On the other hand, striving to build settlements on Mars is like announcing in 15th Century Europe that you want to establish a colony on the newly discovered American continent. Building up a presence on Mars is giving humanity a foothold on a brand new frontier that could eventually evolve into something beyond our wildest dreams.

The Moon just isn't an inherently interesting destination—most people are far more interested in Mars because of its similarity with our own world. The Moon is an easy target—we see it nearly every day in the sky, human beings landed there many years ago, and it just looks like a big grey rock. Why invest so much effort in going back when we already know what to expect?


As space exploration missions become increasingly sophisticated and their scientific goals more nuanced, it quickly becomes obvious whether something is scientifically interesting or not. And the Moon just isn't that interesting—unless you're an astrogeologist or a Moon conspiracy theorist.

Lunar Roving Vehicle on the MoonAstronaut James Irwin of Apollo 15 doing a science on the Moon. Image: NASA / David Scott.

Prior to the first Apollo missions, scientists had some questions they wanted answers to—despite the heavily nationalized space-race reasons for funding the mission to the Moon, there was also a scientific basis for going. Today, those scientific questions have been largely answered.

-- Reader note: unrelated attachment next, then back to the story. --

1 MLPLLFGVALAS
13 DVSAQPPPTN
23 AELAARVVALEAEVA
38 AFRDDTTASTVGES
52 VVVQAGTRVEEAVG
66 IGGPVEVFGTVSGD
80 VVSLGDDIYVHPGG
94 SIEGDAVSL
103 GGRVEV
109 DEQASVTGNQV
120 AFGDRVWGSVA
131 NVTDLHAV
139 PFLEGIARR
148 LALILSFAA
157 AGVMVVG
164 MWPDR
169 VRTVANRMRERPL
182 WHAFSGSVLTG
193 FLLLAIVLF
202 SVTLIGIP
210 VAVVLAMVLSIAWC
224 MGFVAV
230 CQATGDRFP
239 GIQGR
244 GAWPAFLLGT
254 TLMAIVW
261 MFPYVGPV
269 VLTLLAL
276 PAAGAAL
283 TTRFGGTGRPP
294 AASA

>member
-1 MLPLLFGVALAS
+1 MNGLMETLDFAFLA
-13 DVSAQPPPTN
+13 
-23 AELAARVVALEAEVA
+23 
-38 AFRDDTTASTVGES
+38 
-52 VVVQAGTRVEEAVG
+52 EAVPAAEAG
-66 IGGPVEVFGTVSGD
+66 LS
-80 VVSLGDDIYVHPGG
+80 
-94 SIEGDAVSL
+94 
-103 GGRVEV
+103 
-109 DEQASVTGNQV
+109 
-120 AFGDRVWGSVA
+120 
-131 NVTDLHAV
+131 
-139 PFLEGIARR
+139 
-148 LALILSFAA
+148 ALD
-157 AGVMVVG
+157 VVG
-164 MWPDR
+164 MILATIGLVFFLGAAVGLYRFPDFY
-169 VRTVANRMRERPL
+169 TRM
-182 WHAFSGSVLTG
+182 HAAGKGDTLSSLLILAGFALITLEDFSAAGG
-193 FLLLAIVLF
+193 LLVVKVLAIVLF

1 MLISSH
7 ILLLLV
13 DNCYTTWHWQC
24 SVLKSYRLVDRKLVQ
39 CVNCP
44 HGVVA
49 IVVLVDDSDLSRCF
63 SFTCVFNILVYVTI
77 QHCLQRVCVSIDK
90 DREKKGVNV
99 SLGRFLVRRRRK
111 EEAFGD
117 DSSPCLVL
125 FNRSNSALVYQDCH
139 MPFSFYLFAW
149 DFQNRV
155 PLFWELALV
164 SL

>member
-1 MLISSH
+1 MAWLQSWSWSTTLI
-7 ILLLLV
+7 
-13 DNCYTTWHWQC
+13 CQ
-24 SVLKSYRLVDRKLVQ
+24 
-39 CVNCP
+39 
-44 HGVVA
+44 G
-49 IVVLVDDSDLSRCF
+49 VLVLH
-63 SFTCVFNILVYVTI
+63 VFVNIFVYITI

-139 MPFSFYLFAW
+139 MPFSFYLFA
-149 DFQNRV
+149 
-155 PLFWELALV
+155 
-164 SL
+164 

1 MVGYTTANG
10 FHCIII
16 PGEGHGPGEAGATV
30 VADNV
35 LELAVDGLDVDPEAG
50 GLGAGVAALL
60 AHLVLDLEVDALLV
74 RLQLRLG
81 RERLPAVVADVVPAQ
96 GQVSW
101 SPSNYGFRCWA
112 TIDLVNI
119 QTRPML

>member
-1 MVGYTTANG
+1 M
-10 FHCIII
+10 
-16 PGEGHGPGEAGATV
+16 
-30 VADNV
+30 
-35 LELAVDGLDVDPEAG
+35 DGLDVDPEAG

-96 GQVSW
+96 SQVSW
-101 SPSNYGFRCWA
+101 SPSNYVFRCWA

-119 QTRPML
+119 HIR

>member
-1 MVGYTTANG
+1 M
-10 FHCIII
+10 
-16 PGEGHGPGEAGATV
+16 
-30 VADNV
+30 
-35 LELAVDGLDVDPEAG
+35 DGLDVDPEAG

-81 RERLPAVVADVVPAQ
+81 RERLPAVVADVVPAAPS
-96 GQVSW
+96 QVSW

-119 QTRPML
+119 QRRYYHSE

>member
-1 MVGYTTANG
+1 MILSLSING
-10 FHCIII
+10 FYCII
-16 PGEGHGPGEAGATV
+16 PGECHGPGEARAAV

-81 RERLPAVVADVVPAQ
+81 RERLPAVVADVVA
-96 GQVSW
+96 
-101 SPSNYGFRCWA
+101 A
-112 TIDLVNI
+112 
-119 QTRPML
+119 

A lot of what we know about the Moon today came from the Apollo missions to the lunar surface. Moon rocks brought back to Earth helped us gain a better understanding about how the Moon formed—it's widely understood that the Moon formed from material ejected out into space after a massive collision between the primordial Earth and another protoplanet in our early solar system, some 4.5 billion years ago.

So, why go back now? There's a scientific argument that collecting Moon rocks from other regions of the Moon may help us gain an even better understanding about how planetary bodies form. This may help us better understand how planets form elsewhere in the universe, which may then help in our understanding of the origins of life and enable us to tease out an answer the age-old "are we alone?" question.

But is it really worth the additional $30 billion dollars in investment to maybe learn something new about the solar system?

While spending a little bit of money on initiatives that may or may not produce measurable results is perfectly fine, spending a whole wack of money on a flagship space program with no clearly defined scientific aims is a bit absurd.